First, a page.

Envisage undeveloped hills overlooking a near perfect, consistent surf break with an empty lineup. Whether it be myth or legend, The Ranch is considered to be Valhalla to many surfers. Back in the 80s, it would have been even more so. That said, I have never been, so I can’t speak with firsthand knowledge. Needless to say, I was pretty envious of Brad’s experience. That is until he mentioned my nemesis, the one thing that brings out the Chicken Little in me. 

“My friend Rick was also friends with a surf legend named Ray Kunz. He worked on the gate at The Ranch, so we got free entry whenever we wanted. There was hardly anyone else there most of the time, which was great, although it was always a bit eerie because the water was cold and there was all this kelp. We were always there quite late too and I was very paranoid about sharks.” 

There, he said it, sharks, and not any old sharks, this is where the mighty great white shark is seemingly in abundance. The Ranch is close to the area colloquially known as The Red Triangle, a roughly triangular-shaped region off the coast of northern California where around thirty-eight percent of recorded great white shark attacks on humans in the United States have taken place — about eleven percent of the worldwide total. Anyhow I digress, apologies for my paranoia, back to Brad’s story. 

“We would surf at The Ranch and at Rincon a lot. Rincon, you know, is amazing. It is pretty rare to find it uncrowded, but it just has these perfectly shaped waves – probably the best I’ve ever surfed. We would see Tom Curren out at these spots sometimes. Surfing there was a real highlight of my time in California.” 

Towards the end of ’86 Brad moved back to Australia, albeit for only a couple of months. He had well and truly caught the travel bug and yearned to return to the United States for more adventures. 

During his time back home, there was a Coca-Cola skate-out event in Manly. Specifically, it was the Coca-Cola Pro-Am skateboarding competition series held at skateparks around Sydney for the first time in Australia. Long story short, even though Brad regarded himself as more of a ramp skater (and this being a street competition), Brad won the Manly regional comp. 

“Street skating is when you hit little jumps and boxes. Back then, it wasn’t like today where it’s so technical. It was basically just a small bunch of little portable ramps – no big bowls or half pipes. Anyhow, they had all these regional events, including one where you could qualify for a grand final of the Australian Coke Skate Out championships in Australia’s Wonderland. Even though I was a ramp skater, I ended up winning the whole thing.”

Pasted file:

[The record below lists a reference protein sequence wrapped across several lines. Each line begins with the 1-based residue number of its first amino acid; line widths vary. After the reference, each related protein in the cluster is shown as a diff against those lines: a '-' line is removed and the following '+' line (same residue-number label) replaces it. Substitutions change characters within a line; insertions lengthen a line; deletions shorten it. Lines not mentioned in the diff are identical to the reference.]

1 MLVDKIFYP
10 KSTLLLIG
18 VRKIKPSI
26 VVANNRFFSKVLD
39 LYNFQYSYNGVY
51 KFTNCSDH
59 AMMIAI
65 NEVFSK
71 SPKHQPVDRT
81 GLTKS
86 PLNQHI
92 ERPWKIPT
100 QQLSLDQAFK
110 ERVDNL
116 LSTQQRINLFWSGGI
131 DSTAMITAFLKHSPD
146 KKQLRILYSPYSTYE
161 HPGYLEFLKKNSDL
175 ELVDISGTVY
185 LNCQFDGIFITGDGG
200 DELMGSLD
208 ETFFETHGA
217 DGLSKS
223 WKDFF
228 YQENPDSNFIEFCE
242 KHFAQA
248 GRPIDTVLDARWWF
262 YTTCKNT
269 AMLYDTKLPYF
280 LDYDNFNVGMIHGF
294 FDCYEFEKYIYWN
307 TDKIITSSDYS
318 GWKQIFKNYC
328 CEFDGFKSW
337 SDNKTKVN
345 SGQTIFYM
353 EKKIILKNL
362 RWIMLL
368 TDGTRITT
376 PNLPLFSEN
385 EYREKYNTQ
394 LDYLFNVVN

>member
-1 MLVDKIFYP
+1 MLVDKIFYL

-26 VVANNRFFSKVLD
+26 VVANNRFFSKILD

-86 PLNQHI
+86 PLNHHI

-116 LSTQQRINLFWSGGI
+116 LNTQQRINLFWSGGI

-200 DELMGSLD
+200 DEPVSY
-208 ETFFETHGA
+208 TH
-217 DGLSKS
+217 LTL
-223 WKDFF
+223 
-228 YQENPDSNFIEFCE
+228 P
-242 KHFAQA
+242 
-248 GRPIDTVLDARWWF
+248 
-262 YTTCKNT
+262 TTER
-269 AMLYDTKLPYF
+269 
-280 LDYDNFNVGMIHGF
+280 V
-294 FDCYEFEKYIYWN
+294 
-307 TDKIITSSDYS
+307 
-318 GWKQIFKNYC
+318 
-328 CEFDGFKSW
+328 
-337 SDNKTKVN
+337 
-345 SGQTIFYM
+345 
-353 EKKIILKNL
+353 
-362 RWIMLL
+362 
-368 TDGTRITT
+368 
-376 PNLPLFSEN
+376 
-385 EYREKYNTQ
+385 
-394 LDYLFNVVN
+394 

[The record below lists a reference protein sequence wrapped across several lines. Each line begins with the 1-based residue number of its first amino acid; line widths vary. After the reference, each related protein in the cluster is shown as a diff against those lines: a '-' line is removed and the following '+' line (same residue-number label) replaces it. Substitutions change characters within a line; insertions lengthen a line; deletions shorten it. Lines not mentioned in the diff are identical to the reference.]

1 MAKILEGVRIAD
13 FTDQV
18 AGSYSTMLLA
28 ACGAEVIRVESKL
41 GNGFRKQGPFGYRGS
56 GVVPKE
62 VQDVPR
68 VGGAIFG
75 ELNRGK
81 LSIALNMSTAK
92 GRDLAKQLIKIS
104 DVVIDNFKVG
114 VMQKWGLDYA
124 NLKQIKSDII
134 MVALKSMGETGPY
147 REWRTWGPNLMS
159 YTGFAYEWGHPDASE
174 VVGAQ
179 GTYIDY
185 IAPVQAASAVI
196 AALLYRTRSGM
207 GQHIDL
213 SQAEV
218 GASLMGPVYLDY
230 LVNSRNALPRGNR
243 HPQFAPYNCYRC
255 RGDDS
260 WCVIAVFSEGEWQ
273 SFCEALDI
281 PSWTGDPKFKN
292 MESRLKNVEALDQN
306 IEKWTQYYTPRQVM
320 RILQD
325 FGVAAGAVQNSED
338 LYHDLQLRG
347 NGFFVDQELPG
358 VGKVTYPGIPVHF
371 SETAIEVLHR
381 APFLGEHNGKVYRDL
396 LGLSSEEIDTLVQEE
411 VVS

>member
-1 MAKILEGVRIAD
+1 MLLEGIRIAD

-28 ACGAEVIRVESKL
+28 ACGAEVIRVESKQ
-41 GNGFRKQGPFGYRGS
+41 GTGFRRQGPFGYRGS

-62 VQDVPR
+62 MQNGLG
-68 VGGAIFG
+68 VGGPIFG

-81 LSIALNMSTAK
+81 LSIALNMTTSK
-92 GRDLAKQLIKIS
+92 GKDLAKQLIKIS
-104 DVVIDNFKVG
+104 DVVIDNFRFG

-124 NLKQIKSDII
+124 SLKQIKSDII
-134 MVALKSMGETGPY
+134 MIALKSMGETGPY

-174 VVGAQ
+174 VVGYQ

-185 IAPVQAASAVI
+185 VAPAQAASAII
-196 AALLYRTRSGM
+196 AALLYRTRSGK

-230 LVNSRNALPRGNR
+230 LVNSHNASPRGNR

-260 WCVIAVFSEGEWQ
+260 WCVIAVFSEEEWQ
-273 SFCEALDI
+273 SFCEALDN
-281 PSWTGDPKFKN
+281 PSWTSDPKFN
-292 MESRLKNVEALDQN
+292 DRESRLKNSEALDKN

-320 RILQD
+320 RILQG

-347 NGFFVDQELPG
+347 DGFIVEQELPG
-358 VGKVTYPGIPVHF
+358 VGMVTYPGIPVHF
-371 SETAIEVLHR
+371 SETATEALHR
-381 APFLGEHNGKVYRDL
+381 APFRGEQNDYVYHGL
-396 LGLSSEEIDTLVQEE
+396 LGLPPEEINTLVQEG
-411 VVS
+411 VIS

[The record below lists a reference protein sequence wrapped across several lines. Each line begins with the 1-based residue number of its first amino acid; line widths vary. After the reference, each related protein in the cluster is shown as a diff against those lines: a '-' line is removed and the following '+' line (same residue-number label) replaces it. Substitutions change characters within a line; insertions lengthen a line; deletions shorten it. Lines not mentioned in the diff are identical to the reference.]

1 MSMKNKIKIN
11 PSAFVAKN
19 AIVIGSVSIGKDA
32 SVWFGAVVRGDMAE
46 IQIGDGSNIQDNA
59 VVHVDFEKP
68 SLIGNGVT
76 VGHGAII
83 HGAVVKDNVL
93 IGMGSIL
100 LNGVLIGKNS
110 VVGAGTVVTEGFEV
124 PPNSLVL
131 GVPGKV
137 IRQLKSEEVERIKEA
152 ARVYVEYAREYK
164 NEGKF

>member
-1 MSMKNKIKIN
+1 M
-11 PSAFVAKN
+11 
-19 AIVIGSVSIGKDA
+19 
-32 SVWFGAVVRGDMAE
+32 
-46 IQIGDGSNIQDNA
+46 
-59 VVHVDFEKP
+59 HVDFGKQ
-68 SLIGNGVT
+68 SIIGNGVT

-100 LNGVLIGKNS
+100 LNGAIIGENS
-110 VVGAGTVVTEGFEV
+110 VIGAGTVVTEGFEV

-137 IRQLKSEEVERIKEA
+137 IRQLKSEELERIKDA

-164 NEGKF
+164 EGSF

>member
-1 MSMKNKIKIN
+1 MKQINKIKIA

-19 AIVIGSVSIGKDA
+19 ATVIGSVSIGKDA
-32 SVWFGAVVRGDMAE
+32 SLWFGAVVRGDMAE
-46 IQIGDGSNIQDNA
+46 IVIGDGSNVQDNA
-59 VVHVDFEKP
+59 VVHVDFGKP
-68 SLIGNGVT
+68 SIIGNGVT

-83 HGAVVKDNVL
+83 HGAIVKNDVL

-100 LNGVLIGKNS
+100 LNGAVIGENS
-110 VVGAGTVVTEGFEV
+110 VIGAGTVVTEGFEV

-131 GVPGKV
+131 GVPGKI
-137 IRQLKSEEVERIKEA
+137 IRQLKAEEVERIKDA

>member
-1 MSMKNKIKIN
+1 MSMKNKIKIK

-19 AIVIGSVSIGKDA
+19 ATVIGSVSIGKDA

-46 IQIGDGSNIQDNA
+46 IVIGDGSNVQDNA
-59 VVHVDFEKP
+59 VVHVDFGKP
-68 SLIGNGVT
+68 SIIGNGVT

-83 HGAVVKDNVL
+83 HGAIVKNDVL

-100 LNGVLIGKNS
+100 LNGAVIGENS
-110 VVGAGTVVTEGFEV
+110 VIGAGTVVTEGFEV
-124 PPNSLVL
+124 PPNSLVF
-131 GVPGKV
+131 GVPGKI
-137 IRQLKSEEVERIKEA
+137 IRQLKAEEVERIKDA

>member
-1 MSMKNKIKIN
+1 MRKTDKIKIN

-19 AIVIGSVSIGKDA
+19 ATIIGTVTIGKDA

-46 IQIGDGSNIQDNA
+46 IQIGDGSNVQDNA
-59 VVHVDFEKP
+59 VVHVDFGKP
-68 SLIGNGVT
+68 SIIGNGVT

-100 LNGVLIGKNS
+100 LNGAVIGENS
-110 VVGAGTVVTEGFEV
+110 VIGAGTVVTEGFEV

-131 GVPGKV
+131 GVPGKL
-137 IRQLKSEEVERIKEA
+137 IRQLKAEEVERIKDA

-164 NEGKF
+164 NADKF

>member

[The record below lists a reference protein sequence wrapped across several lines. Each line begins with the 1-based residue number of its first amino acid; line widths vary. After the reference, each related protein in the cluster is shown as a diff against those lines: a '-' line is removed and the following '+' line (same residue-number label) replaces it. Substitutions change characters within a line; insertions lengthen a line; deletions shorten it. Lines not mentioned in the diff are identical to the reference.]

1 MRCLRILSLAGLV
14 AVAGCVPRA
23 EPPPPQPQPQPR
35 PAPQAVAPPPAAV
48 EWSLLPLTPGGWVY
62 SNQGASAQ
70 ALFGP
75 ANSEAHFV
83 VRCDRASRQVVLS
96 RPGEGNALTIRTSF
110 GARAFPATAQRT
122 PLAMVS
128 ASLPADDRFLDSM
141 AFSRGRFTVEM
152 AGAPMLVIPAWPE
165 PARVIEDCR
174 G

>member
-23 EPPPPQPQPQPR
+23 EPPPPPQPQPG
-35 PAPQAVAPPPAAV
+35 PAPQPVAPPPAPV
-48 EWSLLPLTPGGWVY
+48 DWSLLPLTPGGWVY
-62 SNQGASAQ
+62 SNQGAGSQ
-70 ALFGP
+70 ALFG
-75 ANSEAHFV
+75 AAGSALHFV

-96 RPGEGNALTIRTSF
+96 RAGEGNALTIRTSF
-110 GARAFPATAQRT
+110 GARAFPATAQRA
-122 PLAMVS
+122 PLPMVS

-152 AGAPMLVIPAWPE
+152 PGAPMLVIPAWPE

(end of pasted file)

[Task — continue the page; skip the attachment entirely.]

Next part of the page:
I must at this point of the story inform our readers Brad wasn’t all too forthcoming with these details. I had to pry it out of him, such is his humility. 

Brad headed back to the US again for a couple of years before returning home to Australia around ’87 where he encountered a bit of a snag in his back-and-forth jaunts to America. 

“I was coming back to California via Hawaii when immigration went through my stuff and found that I had a diary note saying I had worked in the US the year previously. Basically, I got busted by immigration. I could have gone against a judge and pled my case, but I wasn’t going to risk it, so 12 hours later I was on a plane back to Sydney. 

“My visa was cancelled for five years. I couldn’t get into the US. I wanted to go back there though, it was great – I had friends, a job and a life there. So about three months later I figured out I could get in via Mexico. I’d been there before, I knew you could just walk over the boarder without ID, so that’s what I did. 

“I flew into Cabo San Lucas (in the Baja California peninsula in northwestern Mexico) and then got a flight back up to Tijuana (near the US border). It was like a 45-hour trip, which was crazy. I had some friends meet me at the border and I just walked right over it and got picked up on the other side. I was there for over a year illegally, went back home to Australia to see my family for Christmas, and did the same thing all over again for another year.” 

Ahh yes, my son’s friend’s dad is a criminal. Jokes aside, I think almost everyone around our vintage has possibly worked illegally while abroad in their younger years. ‘Things were different back then,’ we tell our kids, justifying why we broke the law. We certainly wouldn’t do it nowadays and advise our children not to do the same – responsible parenting 101. 

In between his California visits, Brad started being involved with a shoe company called Airwalk. This Southern Californian sport-lifestyle brand was intrinsically tied to action sports and music, and in those days was markedly bigger than the likes of both Vans and Skechers. It was through working for Airwalk, Brad got to meet Tony Hawk and a bunch of the pro skaters that were then on the Airwalk team.